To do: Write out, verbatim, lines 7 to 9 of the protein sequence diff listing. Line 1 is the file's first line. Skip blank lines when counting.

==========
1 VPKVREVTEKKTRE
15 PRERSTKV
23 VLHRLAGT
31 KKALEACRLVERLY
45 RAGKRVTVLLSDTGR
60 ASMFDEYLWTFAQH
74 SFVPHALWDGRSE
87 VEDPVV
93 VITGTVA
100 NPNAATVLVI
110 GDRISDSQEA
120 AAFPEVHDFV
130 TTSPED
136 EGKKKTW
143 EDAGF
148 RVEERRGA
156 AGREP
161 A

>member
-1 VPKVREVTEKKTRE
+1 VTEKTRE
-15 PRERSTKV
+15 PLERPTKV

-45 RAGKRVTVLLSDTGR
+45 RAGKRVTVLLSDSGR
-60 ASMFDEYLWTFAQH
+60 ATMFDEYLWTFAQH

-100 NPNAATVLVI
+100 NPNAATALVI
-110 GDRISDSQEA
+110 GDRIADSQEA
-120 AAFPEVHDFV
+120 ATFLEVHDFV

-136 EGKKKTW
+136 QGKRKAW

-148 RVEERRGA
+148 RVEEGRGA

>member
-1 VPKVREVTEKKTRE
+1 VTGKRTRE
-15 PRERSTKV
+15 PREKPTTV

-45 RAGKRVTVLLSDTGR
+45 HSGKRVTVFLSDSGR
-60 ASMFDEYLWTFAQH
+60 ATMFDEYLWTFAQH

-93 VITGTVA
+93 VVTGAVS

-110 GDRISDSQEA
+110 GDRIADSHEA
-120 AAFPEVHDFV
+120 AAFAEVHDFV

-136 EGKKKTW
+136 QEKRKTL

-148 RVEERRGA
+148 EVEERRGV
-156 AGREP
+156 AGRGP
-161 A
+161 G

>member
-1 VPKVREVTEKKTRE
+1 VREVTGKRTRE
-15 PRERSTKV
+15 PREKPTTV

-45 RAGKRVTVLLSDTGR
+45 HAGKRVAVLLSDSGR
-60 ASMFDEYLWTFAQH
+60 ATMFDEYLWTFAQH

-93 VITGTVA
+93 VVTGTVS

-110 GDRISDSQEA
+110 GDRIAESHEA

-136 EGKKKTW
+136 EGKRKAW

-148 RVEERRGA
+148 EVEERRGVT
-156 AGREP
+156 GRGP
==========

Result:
74 SFVPHALWDGRSE
87 VEDPVV
93 VITGTVA